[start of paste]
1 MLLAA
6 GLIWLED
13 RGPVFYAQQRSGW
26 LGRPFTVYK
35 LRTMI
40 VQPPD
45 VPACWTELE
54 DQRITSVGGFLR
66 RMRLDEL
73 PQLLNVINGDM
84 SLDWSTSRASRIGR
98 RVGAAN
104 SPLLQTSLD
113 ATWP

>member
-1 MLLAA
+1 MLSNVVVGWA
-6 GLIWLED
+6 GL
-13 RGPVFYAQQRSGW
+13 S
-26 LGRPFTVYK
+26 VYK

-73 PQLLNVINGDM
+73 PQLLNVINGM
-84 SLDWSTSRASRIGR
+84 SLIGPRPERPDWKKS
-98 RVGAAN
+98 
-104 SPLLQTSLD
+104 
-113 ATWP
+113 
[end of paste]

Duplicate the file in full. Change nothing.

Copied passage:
1 MLLAA
6 GLIWLED
13 RGPVFYAQQRSGW
26 LGRPFTVYK
35 LRTMI
40 VQPPD
45 VPACWTELE
54 DQRITSVGGFLR
66 RMRLDEL
73 PQLLNVINGDM
84 SLDWSTSRASRIGR
98 RVGAAN
104 SPLLQTSLD
113 ATWP

>member
-1 MLLAA
+1 MLSNVVVGWA
-6 GLIWLED
+6 GL
-13 RGPVFYAQQRSGW
+13 S
-26 LGRPFTVYK
+26 VYK

-73 PQLLNVINGDM
+73 PQLLNVINGM
-84 SLDWSTSRASRIGR
+84 SLIGPRPERPDWKKS
-98 RVGAAN
+98 
-104 SPLLQTSLD
+104 
-113 ATWP
+113 